Writer: Tiffany Acosta, 575-646-3929, firstname.lastname@example.org
New Mexico State University and ExxonMobil have signed an agreement that will create a collaboration to coordinate research involving produced water projects and provide educational opportunities for students.
“This is a wonderful opportunity for NMSU to collaborate with ExxonMobil to leverage the expertise of both academia and industry to try and find solutions to our nation’s water challenges,” said NMSU Chancellor Dan Arvizu. “This agreement illustrates NMSU’s strength in water and environmental engineering research.”
Pei Xu, the PESCO Endowed Professor and Ward Family Endowed Interdisciplinary Chair in Civil Engineering, is leading NMSU’s effort. The collaboration involves two interdisciplinary projects. Researchers from the College of Engineering, College of Arts and Sciences and College of Agricultural, Consumer and Environmental Sciences are working together to develop cutting-edge technologies for produced water management.
“Our collaboration with New Mexico State University builds on ExxonMobil’s commitment to meet energy demand while reducing environmental impacts through innovative research programs with academic institutions,” said Monte Dobson, technology development manager for ExxonMobil. “The project leverages New Mexico State’s leading expertise in produced water research with ExxonMobil’s resources and strong technological capabilities to find beneficial ways to re-use produced water.”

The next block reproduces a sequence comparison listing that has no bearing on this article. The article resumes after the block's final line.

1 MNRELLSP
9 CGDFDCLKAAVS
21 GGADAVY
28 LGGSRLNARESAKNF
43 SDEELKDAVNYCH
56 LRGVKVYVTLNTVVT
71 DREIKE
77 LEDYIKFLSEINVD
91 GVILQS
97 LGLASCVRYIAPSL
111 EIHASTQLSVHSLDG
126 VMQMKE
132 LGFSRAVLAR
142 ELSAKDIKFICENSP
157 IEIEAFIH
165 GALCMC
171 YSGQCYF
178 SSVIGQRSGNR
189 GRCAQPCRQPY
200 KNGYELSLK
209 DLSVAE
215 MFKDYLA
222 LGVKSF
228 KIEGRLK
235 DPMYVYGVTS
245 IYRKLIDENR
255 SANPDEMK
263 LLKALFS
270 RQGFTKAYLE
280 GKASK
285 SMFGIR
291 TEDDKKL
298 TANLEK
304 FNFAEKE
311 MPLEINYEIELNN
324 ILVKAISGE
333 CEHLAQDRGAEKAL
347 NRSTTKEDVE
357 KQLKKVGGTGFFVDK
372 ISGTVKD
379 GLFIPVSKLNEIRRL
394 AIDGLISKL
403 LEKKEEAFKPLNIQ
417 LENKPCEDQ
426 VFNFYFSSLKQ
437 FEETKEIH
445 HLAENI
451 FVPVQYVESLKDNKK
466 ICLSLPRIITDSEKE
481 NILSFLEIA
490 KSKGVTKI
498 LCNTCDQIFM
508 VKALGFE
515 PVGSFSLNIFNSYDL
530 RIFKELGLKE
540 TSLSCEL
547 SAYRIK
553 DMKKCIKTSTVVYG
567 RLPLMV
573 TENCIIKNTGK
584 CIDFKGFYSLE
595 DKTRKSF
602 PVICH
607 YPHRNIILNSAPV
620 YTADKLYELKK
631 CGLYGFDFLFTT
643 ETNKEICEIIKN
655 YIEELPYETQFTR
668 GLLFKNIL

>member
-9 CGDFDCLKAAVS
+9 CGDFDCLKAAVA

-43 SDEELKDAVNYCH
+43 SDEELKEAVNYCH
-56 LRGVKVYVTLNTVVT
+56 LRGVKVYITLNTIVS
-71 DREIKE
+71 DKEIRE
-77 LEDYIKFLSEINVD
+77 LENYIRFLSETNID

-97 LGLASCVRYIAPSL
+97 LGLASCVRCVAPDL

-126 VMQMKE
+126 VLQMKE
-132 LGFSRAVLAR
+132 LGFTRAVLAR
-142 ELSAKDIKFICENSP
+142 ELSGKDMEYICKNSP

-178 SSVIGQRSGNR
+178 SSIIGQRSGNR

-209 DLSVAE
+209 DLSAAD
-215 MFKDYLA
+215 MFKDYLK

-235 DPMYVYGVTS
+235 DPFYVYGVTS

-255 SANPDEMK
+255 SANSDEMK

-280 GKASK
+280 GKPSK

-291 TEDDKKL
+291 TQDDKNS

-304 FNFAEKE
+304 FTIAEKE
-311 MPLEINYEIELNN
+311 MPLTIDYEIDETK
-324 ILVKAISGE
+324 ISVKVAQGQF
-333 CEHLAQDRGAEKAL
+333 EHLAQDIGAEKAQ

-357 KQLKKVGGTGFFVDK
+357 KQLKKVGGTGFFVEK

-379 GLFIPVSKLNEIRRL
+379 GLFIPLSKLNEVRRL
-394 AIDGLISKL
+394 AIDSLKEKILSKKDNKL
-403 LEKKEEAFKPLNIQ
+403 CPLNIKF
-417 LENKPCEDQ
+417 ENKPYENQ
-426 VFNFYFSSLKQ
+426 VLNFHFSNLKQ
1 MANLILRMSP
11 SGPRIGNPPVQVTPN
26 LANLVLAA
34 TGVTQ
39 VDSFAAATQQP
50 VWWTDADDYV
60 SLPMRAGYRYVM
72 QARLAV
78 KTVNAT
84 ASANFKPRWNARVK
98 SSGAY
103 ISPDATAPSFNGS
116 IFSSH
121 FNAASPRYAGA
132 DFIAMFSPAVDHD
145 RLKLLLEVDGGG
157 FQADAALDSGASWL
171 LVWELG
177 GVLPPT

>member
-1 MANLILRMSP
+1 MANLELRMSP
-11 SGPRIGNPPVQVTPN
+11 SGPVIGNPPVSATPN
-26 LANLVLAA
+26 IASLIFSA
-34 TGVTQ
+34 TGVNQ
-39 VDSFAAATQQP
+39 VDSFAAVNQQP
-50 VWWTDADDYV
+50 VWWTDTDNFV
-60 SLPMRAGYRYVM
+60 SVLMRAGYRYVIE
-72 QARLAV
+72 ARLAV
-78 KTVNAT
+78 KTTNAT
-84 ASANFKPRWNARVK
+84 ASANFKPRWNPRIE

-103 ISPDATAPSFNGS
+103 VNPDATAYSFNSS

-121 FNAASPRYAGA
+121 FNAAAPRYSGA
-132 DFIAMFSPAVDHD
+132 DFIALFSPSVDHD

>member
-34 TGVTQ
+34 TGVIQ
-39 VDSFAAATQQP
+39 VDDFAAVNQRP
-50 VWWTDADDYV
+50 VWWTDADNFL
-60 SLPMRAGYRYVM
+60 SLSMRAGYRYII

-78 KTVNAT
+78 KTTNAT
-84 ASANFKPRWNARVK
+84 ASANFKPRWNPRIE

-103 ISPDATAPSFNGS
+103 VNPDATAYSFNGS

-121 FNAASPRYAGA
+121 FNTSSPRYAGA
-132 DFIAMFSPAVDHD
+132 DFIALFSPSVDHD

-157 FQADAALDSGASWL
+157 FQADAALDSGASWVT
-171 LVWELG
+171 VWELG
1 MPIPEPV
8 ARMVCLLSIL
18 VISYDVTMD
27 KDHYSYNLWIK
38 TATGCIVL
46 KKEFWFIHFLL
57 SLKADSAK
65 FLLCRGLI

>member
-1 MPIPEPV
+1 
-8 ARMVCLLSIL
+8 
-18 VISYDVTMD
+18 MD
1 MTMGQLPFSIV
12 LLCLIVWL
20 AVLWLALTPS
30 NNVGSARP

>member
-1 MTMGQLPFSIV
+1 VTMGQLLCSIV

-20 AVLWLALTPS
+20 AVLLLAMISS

NMSU graduate students and post doc researchers will be involved in the collaboration.
“This is a very valuable experience for the students,” Xu said. “Students learn about fundamental theories, but when we work with ExxonMobil the students are exposed to the industry. They ask very practical questions and learn real-world, hands-on experience by communicating with industry partners. It also allows us to get industry input for the advanced research we do.”
Faculty members involved in the current projects include Huiyao Wang, civil engineering associate professor, Huiping Cao, computer science associate professor, Kenneth Carroll, plant and environmental sciences associate professor, and Yanyan Zhang, civil engineering assistant professor.